Get the ECT News Network Weekly Newsletter » View Sample | Subscribe
Welcome Guest | Sign In
E-Commerce Times TechNewsWorld CRM Buyer LinuxInsider

MacNewsWorld Talkback

ECT News Community   »   MacNewsWorld Talkback   »   Re: Memo to Apple: Lay Off Your Fans

Re: Memo to Apple: Lay Off Your Fans
Posted by: Peter Burrows 2005-03-18 08:00:03
See Full Story

In recent months, Apple's legal attempts to shut down news leaks to fan Web sites have raised First Amendment alarms in my profession. In January, the company sued a Web site called that frequently publishes details of as-yet-unreleased Apple products. Then, Apple filed a suit against the unknown people who provided this proprietary information and asked the court to issue subpoenas so it could check the e-mail records of ThinkSecret and two other Apple devotee sites.

Re: Memo to Apple: Lay Off Your Fans
Posted by: eks 2005-03-18 12:45:08 In reply to: Peter Burrows
Mr. Burrows,
Lay off the first amendment rights. The issues at hand are not first amendment related. They relate to theft of private property and violation of non-disclosure agreements.
Apple is legally trying to subpoena the names of those who leaked tech info, under an NDA, per an unpublished, non-disclosed product/technology (Asteroid) from those websites that published the info. Those persons under the Apple NDA do not have protection under the Constitution because they agreed to keep their mouths shut about those products they are manufacturing or testing. And they are subject to civil litigation. Please tell me how those individual rights are being tromped upon.
The law didn't protect Apple back in the early 80's as M$ literally stole, while under contract to create MultiPlan (EXCEL) for the Macintosh, the GUI for Windoze. Remember, Apple had Microsucks in court for 6 years before the US Supreme Court ruled in M$ favor. Because the agreement between the two was too vague. The law had not caught up with intellectual property and look/feel issues per computer operating systems. But it's caught up now and has been for several years.
And if you wonder why Jobs is so 'paranoid' about protecting non-disclosed or announced properties the above is the reason why. Can you blame him? What would you do? I think the same. He learned his 1981 through 85 lessons well. And until Jobs returned to Apple in 1997 the secrets, per new technologies, were spewing out the Apple spigot. It was a disastrous time under the Sculley, Gassee, Spindler, Amelio regimes. Those guys couldn't do anything right let alone keep from being dog robbed by M$ and every one else in the world of tech during that era. And that is well documented. Check it out.
BTW, Apple didn't steal the GUI from PARC at Xerox as many would want us to believe. Apple contacted Xerox brass hats in New York and got permission to go see the STAR GUI that they had developed. The Mac GUI was already beyond 80% done. And Apple paid Xerox with 2 million shares of Apple stock for the show and tell sessions.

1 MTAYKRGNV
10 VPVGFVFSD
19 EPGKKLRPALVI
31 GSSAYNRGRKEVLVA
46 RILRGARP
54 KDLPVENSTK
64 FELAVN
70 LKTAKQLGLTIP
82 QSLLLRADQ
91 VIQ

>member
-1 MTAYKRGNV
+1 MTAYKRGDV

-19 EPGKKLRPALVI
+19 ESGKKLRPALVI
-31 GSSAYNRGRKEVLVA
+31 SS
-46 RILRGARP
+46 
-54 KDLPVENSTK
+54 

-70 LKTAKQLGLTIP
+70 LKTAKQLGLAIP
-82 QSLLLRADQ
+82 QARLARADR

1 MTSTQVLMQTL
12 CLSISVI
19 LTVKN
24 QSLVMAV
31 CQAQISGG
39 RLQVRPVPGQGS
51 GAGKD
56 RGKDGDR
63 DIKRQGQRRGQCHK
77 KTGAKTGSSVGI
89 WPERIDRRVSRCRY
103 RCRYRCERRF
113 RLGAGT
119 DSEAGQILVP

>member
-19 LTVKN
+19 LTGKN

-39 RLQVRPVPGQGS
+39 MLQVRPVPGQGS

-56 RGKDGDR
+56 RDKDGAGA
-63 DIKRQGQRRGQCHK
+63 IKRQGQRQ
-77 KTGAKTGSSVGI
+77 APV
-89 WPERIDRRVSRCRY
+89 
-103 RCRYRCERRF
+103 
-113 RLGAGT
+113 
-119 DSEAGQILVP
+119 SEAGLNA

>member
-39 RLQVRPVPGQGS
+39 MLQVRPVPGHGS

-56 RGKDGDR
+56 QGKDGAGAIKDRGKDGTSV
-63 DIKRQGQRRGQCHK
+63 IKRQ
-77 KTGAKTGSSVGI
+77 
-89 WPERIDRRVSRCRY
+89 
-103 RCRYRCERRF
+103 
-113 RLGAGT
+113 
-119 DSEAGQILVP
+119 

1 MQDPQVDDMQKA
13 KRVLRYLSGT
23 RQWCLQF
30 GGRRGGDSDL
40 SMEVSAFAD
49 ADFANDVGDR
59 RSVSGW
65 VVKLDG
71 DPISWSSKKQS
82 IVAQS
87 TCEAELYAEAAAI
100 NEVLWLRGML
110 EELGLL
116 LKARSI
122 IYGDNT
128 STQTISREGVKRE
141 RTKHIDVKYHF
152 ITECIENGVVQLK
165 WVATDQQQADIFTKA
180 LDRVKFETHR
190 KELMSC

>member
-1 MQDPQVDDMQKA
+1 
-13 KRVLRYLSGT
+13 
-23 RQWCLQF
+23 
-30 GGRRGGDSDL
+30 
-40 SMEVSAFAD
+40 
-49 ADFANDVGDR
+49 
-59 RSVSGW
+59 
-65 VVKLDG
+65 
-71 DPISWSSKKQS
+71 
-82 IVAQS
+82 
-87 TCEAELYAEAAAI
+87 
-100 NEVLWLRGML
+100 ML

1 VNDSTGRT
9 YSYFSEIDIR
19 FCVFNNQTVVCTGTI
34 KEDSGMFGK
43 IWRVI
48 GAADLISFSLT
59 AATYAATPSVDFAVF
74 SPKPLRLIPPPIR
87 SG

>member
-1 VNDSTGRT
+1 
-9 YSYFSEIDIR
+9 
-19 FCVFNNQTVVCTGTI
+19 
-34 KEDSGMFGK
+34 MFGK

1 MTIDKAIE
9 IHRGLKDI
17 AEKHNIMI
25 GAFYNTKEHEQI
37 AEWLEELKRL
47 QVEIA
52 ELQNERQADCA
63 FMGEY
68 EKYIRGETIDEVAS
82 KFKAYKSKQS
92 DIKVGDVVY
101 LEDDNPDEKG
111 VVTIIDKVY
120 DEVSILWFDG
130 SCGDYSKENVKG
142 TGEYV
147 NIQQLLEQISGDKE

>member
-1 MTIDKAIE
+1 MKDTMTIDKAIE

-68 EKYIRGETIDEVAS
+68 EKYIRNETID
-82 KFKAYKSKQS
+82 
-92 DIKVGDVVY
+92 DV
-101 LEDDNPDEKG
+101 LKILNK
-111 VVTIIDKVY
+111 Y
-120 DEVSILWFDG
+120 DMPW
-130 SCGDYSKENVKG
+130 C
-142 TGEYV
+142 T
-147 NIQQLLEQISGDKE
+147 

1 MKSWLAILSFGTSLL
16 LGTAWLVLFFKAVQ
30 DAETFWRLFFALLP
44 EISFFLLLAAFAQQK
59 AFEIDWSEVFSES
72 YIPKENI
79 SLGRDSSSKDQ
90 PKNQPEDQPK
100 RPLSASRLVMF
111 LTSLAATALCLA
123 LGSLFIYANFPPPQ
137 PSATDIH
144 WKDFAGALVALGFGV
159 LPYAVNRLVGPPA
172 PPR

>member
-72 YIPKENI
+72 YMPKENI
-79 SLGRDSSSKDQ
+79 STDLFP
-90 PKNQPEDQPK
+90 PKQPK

The other piece of litigation revolves around a blogger who is accused of offering payments and making payments to those under an Apple NDA to break same and provide non-disclosed product information. And they did. And that is against the law. It is called purchasing stolen private property.
I would think that Businessweek staffers would not go out and solicit stolen property. And if data was supplied it would be properly vetted to make sure that the company would not be subject to civil or criminal litigation. There it is. Nothing to do with free speech and first amendment rights. It has everything to do with private property rights. The judge in California made the correct call. And I believe it will be upheld as it is appealed. Maybe you might want to read up on the law and interpretation of same behind his decision if you haven't.
Don't hide behind first amendment and free speech violations by Apple if this is what you are doing. Another example of political correctness gone awry. And it's killing this country. Shame on you!
Jump to:
If my employer requires me to return to the company's office full-time to perform my job, I will...
Agree, because I like my job regardless of where I perform my duties.
Comply, because I can't afford to lose my current job.
Go with the flow, but start looking for different employment.
Resign immediately, so I can dedicate all of my time to find a job that better suits my needs.
Try to negotiate a hybrid work from home / work in office arrangement with my employer.